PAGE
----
Under Armour Friday said it is laying off thousands of workers at its stores and distribution facilities because of the impact of the COVID-19 pandemic.
“In these unprecedented and challenging times, the majority of stores where Under Armour is available remain closed, contributing to a significant decline in revenue. … This unanticipated shock to our business has been acute, forcing us to make difficult decisions to ensure that Under Armour is positioned to participate in the eventual recovery of demand,” Under Armour President and CEO Patrik Frisk said in a statement.
While not detailing a precise number, the company said it was temporarily laying off those employees who work at its brand stores and discount outlets as well as 600 workers at its distribution centers.
On March 15, the Baltimore-based company had said it was closing all 188 of its company stores in North America through March 28 as a precaution. On Friday, the company said it was extending the closures indefinitely.
Among those laid off, according to the Maryland Department of Labor, are 154 employees at Under Armour’s distribution facility at Tradepoint Atlantic on Sparrows Point.
At the moment the company is calling the layoffs temporary. It has pledged to cover full health benefits for eligible employees for roughly two months of the time they’re our of work.
Members of the company’s board of directors will have their compensation reduced by 25%. All of the brand’s leaders, at or above the executive vice president level, will also take 25% pay cuts.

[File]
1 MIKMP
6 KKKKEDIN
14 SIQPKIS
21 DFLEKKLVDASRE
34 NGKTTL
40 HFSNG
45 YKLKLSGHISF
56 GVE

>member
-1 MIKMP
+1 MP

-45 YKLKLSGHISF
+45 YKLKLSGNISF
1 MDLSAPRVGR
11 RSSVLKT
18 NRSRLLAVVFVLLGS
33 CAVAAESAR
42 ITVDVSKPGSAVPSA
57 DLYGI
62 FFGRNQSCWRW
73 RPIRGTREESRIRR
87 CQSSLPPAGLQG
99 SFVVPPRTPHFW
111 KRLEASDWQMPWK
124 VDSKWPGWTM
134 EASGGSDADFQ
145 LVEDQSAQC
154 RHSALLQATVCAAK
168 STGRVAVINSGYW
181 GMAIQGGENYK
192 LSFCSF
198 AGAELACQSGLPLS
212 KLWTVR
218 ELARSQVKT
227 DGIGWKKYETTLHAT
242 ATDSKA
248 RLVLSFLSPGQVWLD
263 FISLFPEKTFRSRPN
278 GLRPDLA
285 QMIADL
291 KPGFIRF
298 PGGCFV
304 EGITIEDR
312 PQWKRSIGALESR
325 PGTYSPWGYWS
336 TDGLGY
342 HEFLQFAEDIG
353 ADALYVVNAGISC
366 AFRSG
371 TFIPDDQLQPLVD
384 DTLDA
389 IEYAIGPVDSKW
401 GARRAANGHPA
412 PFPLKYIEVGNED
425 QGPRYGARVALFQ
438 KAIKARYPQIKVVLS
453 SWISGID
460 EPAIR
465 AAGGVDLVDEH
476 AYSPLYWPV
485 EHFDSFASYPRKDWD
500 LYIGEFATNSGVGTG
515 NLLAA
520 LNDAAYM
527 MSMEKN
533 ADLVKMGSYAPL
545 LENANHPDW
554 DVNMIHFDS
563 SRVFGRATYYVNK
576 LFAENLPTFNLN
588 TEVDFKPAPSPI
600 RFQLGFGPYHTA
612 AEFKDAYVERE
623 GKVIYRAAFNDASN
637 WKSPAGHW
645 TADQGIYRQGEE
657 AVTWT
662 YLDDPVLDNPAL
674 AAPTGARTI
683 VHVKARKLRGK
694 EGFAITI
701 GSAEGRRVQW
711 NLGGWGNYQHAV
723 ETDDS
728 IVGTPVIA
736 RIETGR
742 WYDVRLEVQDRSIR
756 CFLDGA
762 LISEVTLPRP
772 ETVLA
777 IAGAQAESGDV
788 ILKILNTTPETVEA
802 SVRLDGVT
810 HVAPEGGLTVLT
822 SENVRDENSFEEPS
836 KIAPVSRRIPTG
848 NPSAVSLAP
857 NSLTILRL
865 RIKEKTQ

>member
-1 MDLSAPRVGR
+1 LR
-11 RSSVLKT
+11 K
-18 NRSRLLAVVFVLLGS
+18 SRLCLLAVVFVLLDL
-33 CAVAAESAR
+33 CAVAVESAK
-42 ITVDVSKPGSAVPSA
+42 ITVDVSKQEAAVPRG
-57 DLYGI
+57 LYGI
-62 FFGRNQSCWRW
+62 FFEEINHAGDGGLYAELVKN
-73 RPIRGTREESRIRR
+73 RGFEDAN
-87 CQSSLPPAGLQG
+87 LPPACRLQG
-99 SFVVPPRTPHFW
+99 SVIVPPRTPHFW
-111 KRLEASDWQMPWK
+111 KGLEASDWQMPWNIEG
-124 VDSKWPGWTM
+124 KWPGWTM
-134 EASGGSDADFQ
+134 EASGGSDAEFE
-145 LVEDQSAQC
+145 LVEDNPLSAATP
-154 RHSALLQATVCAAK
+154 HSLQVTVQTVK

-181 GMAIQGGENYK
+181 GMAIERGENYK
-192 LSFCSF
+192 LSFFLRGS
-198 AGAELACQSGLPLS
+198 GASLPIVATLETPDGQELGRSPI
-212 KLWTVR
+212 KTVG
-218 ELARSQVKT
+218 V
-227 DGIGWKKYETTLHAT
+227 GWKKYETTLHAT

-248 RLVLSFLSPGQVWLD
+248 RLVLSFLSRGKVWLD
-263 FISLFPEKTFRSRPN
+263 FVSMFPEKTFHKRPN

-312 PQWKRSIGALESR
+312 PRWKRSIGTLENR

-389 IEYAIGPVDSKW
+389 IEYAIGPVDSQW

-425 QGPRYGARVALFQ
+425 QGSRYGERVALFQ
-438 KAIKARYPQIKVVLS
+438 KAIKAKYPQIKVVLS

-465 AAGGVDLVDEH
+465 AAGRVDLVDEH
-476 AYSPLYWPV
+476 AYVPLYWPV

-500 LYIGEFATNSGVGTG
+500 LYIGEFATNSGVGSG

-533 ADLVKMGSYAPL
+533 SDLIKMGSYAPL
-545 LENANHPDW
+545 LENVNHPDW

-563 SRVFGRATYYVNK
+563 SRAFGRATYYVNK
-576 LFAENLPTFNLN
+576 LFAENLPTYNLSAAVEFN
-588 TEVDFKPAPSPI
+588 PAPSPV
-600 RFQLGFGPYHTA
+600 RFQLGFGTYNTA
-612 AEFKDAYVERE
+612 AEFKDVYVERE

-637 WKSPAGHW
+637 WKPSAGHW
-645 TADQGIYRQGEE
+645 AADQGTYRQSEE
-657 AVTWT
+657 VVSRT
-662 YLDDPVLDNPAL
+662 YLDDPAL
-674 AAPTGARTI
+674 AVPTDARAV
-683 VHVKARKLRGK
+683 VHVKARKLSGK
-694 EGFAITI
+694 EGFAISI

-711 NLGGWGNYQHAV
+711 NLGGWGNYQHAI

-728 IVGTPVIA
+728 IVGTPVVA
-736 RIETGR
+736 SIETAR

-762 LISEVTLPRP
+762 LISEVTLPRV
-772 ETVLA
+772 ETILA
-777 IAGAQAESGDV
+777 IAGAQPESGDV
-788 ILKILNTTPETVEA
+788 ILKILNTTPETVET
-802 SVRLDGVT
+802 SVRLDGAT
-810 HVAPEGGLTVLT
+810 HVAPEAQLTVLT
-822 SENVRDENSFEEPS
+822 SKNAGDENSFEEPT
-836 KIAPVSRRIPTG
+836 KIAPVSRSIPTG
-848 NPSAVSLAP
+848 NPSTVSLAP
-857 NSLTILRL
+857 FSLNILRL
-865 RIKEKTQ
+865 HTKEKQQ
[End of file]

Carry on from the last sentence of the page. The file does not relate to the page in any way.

Other sports apparel and footwear companies also are struggling — as is the entire retail sector — as most of the nation’s economy has ground to a halt because of the pandemic.
Less then a year ago Under Armour was celebrating the opening of its so-called Omni Distribution House at Sparrows Point. The celebration included appearances by Ravens head coach John Harbaugh and former Ravens linebacker Ray Lewis, who helped amp employees up at what felt like a pep rally.
During the opening ceremony in early May 2019 Rob Bowen, the facilities director, said he expected to ship up to 300,000 items a day from the 1.3 million-square-foot distribution center by the end of the year.
“It will probably be sooner than that because business is booming,” Bowen said during a tour of the facility on Wednesday during a ceremonial opening of the building on Sparrows Point in eastern Baltimore County.
The opening also arrived on the heels of one for the firm’s strongest earnings calls following a string of disappointing years. Under Armour’s apparent rebound, however, turned out to be short-lived.
The company in February, prior to COVID-19 evolving into a pandemic, projected the coronavirus to reduce sales by as much as $60 million.
Friday, as a result of the pandemic, the company said it has withdrawn its full year outlook and will not provide an updated outlook.